Interaction of Na, O₂, CO₂ and water on MnO(100): Modeling a complex mixed oxide system for thermochemical water splitting


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Virginia Tech


A catalytic route to hydrogen production via thermochemical water splitting is highly desirable because it directly converts thermal energy into stored chemical energy in the form of hydrogen and oxygen. Recently, the Davis group at Caltech reported an innovative low-temperature (max 850°C) catalytic cycle for thermochemical water splitting based on sodium and manganese oxides (Xu, Bhawe and Davis, PNAS, 2012). The key steps are thought to be hydrogen evolution from a Na₂CO₃/MnO mixture, and oxygen evolution by thermal reduction of solids formed by Na⁺ extraction from NaMnO₂. Our work is aimed at understanding the fundamental chemical processes involved in the catalytic cycle, especially the hydrogen evolution from water. In this project, efforts are made to understand the interactions between the key components (Na, O₂, CO₂, and water) in the hydrogen evolution steps on a well-defined MnO(100) single crystal surface, utilizing x-ray photoelectron spectroscopy (XPS), low energy electron diffraction (LEED) and temperature programmed desorption (TPD).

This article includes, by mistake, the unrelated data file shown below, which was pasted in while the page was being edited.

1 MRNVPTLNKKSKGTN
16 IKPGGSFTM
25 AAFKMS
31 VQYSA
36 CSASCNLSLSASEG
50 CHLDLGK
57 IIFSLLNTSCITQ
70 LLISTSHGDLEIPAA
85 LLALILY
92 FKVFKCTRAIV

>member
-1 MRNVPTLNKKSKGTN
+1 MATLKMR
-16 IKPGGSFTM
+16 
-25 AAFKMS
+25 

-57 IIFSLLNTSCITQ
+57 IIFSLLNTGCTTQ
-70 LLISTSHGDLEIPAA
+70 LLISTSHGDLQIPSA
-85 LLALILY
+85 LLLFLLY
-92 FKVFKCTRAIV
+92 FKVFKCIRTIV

While some of the behavior of the catalytic system is observed with the model system developed in this work, hydrogen is only produced from water in the presence of metallic sodium, in contrast to the proposal of Xu et al. that water splitting occurs from the reaction of water with a mixture of Na₂CO₃ and MnO. These differences are discussed in light of the different operating conditions for the catalytic system and the surface science model developed in this work.



water splitting, manganese oxide, sodium oxide, sodium carbonate, sodium manganese oxide, x-ray photoelectron spectroscopy, low energy electron diffraction, temperature programmed desorption